On the evening of November 21, 2013, the first protests began. At first, Ukrainians gathered in Kyiv via social media, and later, those who cared came to the main squares in Lviv, Donetsk, Kharkiv, Uzhhorod, Lutsk and other cities.

In the second half of November 22, the number of protesters began to grow, and by November 24, about 100,000 people had gathered on the Maidan Nezalezhnosri (Independence Square), the central square of Kyiv.

On the night of November 29-30, security forces dispersed the activists who had gathered on the Maidan. The use of force against the protesters triggered an even greater wave of protests, turning them from pro-European to anti-government.

After months of rallies and violence in central Kyiv, with over a hundred people killed and more than 2,000 injured, then-President Yanukovych fled Ukraine on the night of February 22, 2014. On the same day, the Verkhovna Rada supported a resolution to remove Yanukovych from the presidency. This was followed by Russia's military aggression, which was accompanied by the annexation of Crimea and the occupation of certain territories of Donetsk and Luhansk regions.


President Volodymyr Zelenskyy congratulated Ukrainians on the Day of Dignity and Freedom.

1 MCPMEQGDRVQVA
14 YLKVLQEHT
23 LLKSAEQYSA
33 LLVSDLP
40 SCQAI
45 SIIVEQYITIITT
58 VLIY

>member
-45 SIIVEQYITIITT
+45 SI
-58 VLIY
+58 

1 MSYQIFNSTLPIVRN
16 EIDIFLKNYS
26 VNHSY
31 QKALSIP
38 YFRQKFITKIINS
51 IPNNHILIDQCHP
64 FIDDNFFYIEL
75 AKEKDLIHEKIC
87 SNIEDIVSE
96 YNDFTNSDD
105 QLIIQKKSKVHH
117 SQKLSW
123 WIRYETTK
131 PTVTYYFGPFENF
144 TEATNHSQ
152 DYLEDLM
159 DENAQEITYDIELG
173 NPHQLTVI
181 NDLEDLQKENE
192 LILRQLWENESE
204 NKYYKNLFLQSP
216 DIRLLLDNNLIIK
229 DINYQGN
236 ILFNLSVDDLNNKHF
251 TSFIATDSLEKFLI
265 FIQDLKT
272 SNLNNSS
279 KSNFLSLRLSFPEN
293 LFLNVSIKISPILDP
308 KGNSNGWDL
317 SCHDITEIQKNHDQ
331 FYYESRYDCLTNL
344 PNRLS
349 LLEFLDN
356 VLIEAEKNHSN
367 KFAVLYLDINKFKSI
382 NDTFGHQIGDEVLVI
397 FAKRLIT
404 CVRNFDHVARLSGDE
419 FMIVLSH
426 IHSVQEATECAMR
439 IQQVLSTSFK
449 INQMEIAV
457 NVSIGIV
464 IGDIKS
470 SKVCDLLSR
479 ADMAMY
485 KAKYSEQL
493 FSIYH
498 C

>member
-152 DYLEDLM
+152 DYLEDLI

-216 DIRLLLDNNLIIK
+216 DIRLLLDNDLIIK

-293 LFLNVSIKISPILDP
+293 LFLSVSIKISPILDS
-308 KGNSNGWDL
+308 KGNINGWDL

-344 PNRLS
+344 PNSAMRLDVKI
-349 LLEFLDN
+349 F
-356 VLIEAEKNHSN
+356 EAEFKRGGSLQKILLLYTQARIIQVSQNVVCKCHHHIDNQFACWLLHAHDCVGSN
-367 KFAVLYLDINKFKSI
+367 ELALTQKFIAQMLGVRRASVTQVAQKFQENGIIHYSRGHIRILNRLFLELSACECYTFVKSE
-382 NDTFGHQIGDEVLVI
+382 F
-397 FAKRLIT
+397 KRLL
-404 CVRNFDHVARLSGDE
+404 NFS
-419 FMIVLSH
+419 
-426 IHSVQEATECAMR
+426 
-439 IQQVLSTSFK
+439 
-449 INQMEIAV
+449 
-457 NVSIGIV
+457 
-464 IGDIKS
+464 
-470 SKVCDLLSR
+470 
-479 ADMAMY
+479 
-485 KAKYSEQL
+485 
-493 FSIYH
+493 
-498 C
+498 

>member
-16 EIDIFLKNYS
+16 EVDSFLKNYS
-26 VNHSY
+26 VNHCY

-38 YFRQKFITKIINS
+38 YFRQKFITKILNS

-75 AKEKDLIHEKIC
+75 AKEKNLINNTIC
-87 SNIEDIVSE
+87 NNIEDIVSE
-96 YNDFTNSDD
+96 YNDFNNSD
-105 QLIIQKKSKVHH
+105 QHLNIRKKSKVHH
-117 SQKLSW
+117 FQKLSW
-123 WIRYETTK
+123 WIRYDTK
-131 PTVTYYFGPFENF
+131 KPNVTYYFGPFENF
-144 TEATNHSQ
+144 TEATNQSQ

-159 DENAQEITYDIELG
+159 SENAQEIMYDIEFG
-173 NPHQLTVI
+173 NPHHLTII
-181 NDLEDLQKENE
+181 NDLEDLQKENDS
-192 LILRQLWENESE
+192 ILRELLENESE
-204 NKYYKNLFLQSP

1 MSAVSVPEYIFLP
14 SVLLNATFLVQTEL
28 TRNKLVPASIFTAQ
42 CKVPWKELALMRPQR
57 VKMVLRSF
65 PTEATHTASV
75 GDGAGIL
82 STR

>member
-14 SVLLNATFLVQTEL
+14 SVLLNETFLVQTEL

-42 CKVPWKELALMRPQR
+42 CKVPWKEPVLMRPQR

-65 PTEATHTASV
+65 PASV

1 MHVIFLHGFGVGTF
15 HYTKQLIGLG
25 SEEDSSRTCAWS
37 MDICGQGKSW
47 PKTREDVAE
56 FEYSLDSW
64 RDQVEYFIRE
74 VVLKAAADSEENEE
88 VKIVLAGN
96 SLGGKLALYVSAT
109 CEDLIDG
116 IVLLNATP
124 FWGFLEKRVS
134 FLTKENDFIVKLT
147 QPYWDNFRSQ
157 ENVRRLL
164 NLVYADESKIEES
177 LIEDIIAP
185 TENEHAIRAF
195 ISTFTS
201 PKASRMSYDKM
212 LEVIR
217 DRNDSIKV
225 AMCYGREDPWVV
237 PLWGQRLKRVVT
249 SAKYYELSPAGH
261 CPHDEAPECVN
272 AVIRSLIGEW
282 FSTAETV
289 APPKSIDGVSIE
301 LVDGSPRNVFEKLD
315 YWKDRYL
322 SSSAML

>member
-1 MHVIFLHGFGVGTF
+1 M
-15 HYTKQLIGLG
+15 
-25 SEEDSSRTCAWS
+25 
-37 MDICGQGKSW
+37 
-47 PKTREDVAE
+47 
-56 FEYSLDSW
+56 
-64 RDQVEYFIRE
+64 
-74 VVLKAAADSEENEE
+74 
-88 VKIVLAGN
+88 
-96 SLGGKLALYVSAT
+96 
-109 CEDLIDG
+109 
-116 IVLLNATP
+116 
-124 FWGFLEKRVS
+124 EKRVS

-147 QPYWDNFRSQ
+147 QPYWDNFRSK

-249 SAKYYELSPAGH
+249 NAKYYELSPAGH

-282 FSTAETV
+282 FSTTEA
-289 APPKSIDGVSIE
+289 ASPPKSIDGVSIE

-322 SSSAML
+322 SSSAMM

"10 years ago, we started a new page in the struggle. 10 years ago, Ukrainians launched their first counteroffensive. Against lawlessness, against the attempt to deprive us of our European future. Against our subjugation. 10 years ago, people united not only against something but above all for themselves. Everyone for everyone. All those who after the arbitrariness of force felt that they were also being beaten, that they were also hurt, that these are blows to justice and truth, to freedom, to our common tomorrow. What will it be like if we remain silent, swallow it, and fear instead of fighting?" the President said. 

According to him, back then, during Euromaidan, Ukrainians won the first victory in today's war. The civil society that fought for the freedom of Ukraine won. 

In his opinion, a new round of Ukrainian history is now being created, and the direction it will take depends on our generation.